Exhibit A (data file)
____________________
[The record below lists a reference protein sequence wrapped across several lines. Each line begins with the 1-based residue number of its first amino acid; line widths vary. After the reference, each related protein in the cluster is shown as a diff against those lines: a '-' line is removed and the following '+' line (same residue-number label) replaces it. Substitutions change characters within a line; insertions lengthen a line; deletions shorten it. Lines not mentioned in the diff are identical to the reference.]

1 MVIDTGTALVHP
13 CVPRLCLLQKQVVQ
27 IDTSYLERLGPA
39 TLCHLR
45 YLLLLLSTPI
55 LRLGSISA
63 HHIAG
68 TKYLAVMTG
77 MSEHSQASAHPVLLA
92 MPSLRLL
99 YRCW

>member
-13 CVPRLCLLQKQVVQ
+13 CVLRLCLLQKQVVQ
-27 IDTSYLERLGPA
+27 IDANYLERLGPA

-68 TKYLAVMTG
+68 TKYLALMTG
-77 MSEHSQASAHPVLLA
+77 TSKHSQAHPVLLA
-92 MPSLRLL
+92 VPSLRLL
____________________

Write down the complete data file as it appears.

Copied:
[The record below lists a reference protein sequence wrapped across several lines. Each line begins with the 1-based residue number of its first amino acid; line widths vary. After the reference, each related protein in the cluster is shown as a diff against those lines: a '-' line is removed and the following '+' line (same residue-number label) replaces it. Substitutions change characters within a line; insertions lengthen a line; deletions shorten it. Lines not mentioned in the diff are identical to the reference.]

1 MVIDTGTALVHP
13 CVPRLCLLQKQVVQ
27 IDTSYLERLGPA
39 TLCHLR
45 YLLLLLSTPI
55 LRLGSISA
63 HHIAG
68 TKYLAVMTG
77 MSEHSQASAHPVLLA
92 MPSLRLL
99 YRCW

>member
-13 CVPRLCLLQKQVVQ
+13 CVLRLCLLQKQVVQ
-27 IDTSYLERLGPA
+27 IDANYLERLGPA

-68 TKYLAVMTG
+68 TKYLALMTG
-77 MSEHSQASAHPVLLA
+77 TSKHSQAHPVLLA
-92 MPSLRLL
+92 VPSLRLL